The last invention.

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korrelan

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The last invention.
« on: June 18, 2016, 10:11:04 pm »
Artificial Intelligence -

The age of man is coming to an end.  Born not of our weak flesh but our unlimited imagination, our mecca progeny will go forth to discover new worlds, they will stand at the precipice of creation, a swan song to mankind's fleeting genius, and weep at the shear beauty of it all.

Reverse engineering the human brain... how hard can it be? LMAO 

Hi all.

I've been a member for while and have posted some videos and theories on other peeps threads; I thought it was about time I start my own project thread to get some feedback on my work, and log my progress towards the end. I think most of you have seen some of my work but I thought I’d give a quick rundown of my progress over the last ten years or so, for continuity sake.

I never properly introduced my self when I joined this forum so first a bit about me. I’m fifty and a family man. I’ve had a fairly varied career so far, yacht/ cabinet builder, vehicle mechanic, electronics design engineer, precision machine/ design engineer, Web designer, IT teacher and lecturer, bespoke corporate software designer, etc. So I basically have a machine/ software technical background and now spend most of my time running my own businesses to fund my AGI research, which I work on in my spare time.

I’ve been banging my head against the AGI problem for the past thirty odd years.  I want the full Monty, a self aware intelligent machine that at least rivals us, preferably surpassing our intellect, eventually more intelligent than the culmination of all humans that have ever lived… the last invention as it were (Yeah I'm slightly nutts!).

I first started with heuristics/ databases, recurrent neural nets, liquid/ echo state machines, etc but soon realised that each approach I tried only partly solved one aspect of the human intelligence problem… there had to be a better way.

Ants, Slime Mould, Birds, Octopuses, etc all exhibit a certain level of intelligence.  They manage to solve some very complex tasks with seemingly very little processing power. How? There has to be some process/ mechanism or trick that they all have in common across their very different neural structures.  I needed to find the ‘trick’ or the essence of intelligence.  I think I’ve found it.

I also needed a new approach; and decided to literally back engineer the human brain.  If I could figure out how the structure, connectome, neurons, synapse, action potentials etc would ‘have’ to function in order to produce similar results to what we were producing on binary/ digital machines; it would be a start.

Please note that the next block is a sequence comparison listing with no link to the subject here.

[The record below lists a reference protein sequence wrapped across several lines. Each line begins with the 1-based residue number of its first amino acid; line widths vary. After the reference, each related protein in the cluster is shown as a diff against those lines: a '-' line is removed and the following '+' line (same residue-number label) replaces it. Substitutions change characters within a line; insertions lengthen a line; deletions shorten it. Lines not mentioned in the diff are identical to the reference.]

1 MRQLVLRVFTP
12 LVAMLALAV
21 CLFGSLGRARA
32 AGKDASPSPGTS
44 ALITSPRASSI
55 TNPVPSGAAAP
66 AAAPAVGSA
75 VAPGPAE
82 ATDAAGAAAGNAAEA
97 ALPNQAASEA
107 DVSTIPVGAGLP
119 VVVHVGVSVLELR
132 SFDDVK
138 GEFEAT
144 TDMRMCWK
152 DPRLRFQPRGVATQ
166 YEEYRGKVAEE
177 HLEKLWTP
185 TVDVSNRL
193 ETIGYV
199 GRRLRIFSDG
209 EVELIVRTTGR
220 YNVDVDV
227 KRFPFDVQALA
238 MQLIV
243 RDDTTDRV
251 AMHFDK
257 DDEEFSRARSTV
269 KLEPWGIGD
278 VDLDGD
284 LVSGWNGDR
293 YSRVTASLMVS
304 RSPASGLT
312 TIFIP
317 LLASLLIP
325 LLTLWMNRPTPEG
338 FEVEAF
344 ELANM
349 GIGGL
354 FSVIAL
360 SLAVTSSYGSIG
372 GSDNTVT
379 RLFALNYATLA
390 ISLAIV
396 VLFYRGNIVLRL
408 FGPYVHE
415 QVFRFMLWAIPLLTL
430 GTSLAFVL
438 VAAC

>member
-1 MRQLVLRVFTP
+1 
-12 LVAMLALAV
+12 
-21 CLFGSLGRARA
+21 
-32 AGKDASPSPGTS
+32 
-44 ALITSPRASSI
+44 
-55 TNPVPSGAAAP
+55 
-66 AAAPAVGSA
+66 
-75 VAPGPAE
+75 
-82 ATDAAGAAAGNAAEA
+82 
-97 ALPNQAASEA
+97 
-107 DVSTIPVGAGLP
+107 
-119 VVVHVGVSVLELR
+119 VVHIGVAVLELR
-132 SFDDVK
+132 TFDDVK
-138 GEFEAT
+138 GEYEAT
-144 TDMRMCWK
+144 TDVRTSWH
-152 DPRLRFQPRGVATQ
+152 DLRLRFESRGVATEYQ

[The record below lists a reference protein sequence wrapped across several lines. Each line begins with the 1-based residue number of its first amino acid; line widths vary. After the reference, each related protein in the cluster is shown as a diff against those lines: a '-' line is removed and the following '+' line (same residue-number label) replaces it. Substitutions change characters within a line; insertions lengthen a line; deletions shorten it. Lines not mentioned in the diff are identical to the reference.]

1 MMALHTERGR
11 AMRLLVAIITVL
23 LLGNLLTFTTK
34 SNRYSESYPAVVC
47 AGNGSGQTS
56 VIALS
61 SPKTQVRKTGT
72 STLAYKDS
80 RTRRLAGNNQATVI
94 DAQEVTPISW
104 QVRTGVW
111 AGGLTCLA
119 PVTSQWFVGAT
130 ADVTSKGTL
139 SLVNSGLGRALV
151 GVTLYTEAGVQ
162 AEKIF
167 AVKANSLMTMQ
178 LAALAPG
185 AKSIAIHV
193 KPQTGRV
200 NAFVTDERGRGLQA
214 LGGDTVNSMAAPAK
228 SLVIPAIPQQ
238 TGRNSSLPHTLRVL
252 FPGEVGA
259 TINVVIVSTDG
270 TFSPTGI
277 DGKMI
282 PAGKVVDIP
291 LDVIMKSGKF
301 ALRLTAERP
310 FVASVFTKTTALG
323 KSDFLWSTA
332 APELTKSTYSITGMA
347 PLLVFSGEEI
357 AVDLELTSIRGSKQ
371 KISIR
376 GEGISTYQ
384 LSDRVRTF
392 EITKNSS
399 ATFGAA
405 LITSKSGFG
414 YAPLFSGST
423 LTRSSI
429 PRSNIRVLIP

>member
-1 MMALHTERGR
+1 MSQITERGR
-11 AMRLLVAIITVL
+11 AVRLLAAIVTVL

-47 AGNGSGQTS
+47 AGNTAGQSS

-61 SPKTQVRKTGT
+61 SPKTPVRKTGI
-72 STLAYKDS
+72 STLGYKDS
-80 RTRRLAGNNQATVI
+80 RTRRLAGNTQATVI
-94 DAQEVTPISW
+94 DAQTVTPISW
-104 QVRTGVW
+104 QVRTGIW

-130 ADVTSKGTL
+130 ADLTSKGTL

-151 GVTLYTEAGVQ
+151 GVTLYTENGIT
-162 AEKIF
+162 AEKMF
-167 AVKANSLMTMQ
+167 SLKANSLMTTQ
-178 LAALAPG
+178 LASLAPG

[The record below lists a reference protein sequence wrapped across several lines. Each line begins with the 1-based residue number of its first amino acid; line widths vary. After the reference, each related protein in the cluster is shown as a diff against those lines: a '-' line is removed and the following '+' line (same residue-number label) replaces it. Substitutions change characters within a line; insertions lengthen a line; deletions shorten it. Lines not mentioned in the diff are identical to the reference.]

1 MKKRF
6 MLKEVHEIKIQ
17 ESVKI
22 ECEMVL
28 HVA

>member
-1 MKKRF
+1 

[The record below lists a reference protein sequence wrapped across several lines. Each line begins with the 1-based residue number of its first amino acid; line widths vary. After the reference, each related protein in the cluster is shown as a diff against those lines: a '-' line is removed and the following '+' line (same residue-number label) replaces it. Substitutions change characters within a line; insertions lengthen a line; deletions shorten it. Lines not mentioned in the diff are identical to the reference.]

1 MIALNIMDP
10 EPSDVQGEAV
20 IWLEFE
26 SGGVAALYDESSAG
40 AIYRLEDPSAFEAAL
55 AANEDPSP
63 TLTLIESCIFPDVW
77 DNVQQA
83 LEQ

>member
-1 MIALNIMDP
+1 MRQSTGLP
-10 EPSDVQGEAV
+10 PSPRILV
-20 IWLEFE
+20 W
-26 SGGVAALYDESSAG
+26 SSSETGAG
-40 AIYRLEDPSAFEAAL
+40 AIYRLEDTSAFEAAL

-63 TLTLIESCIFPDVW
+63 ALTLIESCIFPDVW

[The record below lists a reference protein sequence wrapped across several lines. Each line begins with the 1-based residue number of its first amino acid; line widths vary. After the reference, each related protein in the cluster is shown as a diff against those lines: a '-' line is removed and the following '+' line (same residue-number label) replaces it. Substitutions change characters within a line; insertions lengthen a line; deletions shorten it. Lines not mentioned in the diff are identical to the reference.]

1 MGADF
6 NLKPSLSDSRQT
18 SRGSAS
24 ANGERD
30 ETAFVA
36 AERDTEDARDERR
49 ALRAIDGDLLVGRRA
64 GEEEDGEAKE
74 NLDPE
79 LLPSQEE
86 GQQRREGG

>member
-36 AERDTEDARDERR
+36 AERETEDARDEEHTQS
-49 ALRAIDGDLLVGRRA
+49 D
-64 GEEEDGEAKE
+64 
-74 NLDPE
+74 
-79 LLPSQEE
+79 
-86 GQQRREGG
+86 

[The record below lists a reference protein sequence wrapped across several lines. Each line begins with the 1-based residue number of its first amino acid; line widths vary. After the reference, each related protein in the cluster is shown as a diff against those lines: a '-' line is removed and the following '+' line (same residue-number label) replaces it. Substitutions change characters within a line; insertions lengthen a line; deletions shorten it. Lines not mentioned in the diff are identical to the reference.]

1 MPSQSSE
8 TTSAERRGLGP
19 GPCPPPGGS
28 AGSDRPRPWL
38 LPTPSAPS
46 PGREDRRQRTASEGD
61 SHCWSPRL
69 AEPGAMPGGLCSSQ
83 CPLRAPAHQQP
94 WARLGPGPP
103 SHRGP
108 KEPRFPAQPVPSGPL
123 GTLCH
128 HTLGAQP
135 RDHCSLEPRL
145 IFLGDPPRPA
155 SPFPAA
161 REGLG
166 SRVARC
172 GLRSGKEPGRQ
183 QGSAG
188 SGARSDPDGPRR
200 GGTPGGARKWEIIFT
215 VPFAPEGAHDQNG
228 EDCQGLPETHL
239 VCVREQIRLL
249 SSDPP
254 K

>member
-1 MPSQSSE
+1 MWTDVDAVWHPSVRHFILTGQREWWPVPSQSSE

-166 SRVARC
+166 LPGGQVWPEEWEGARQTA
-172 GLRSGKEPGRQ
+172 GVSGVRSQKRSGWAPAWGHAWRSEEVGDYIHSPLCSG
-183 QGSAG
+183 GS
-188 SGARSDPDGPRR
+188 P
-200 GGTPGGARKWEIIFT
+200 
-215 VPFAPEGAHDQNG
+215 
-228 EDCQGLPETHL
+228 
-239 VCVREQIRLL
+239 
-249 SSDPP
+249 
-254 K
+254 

I have designed and wrote a 3D CAD suite, on which I can easily build and edit the 3D neural structures I’m testing. My AGI is based on biological systems, the AGI is not running on the digital computers per se (the brain is definitely not digital) it’s running on the emulation/ wetware/ middle ware. The AGI is a closed system; it can only experience its world/ environment through its own senses, stereo cameras, microphones etc. 

I have all the bits figured out and working individually, just started to combine them into a coherent system…  also building a sensory/ motorised torso (In my other spare time lol) for it to reside in, and experience the world as it understands it.

I chose the visual cortex as a starting point, jump in at the deep end and sink or swim. I knew that most of the human cortex comprises of repeated cortical columns, very similar in appearance so if I could figure out the visual cortex I’d have a good starting point for the rest.



The required result and actual mammal visual cortex map.



This is real time development of a mammal like visual cortex map generated from a random neuron sheet using my neuron/ connectome design.

Over the years I have refined my connectome design, I know have one single system that can recognise verbal/ written speech, recognise objects/ faces and learn at extremely accelerated rates (compared to us anyway).



Recognising written words, notice the system can still read the words even when jumbled. This is because its recognising the individual letters as well as the whole word.



Same network recognising objects.



And automatically mapping speech phonemes from the audio data streams, the overlaid colours show areas sensitive to each frequency.



The system is self learning and automatically categorizes data depending on its physical properties.  These are attention columns, naturally forming from the information coming from several other cortex areas; they represent similarity in the data streams.



I’ve done some work on emotions but this is still very much work in progress and extremely unpredictable.



Most of the above vids show small areas of cortex doing specific jobs, this is a view of whole ‘brain’.  This is a ‘young’ starting connectome.  Through experience, neurogenesis and sleep neurons and synapse are added to areas requiring higher densities for better pattern matching, etc.



Resting frontal cortex - The machine is ‘sleeping’ but the high level networks driven by circadian rhythms are generating patterns throughout the whole cortex.  These patterns consist of fragments of knowledge and experiences as remembered by the system through its own senses.  Each pixel = one neuron.